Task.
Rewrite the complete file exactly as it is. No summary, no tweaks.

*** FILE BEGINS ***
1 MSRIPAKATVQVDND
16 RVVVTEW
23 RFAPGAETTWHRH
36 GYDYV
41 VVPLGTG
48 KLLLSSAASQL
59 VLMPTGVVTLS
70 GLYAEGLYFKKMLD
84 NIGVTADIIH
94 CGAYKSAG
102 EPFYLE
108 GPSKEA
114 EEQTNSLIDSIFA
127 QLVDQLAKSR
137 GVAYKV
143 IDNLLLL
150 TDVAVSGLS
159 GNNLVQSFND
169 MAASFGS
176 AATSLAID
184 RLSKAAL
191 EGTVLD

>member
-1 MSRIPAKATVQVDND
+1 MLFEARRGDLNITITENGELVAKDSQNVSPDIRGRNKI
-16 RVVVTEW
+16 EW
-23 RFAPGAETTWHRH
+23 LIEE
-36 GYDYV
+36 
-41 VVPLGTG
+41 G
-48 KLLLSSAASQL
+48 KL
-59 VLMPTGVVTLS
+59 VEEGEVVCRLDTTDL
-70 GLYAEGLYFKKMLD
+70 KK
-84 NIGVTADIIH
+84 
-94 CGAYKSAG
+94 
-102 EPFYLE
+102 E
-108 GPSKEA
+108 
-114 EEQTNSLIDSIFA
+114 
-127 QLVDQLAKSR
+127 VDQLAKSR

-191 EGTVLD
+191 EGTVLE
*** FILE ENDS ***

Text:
1 MSRIPAKATVQVDND
16 RVVVTEW
23 RFAPGAETTWHRH
36 GYDYV
41 VVPLGTG
48 KLLLSSAASQL
59 VLMPTGVVTLS
70 GLYAEGLYFKKMLD
84 NIGVTADIIH
94 CGAYKSAG
102 EPFYLE
108 GPSKEA
114 EEQTNSLIDSIFA
127 QLVDQLAKSR
137 GVAYKV
143 IDNLLLL
150 TDVAVSGLS
159 GNNLVQSFND
169 MAASFGS
176 AATSLAID
184 RLSKAAL
191 EGTVLD

>member
-1 MSRIPAKATVQVDND
+1 MLFEARRGDLNITITENGELVAKDSQNVSPDIRGRNKI
-16 RVVVTEW
+16 EW
-23 RFAPGAETTWHRH
+23 LIEE
-36 GYDYV
+36 
-41 VVPLGTG
+41 G
-48 KLLLSSAASQL
+48 KL
-59 VLMPTGVVTLS
+59 VEEGEVVCRLDTTDL
-70 GLYAEGLYFKKMLD
+70 KK
-84 NIGVTADIIH
+84 
-94 CGAYKSAG
+94 
-102 EPFYLE
+102 E
-108 GPSKEA
+108 
-114 EEQTNSLIDSIFA
+114 
-127 QLVDQLAKSR
+127 VDQLAKSR

-191 EGTVLD
+191 EGTVLE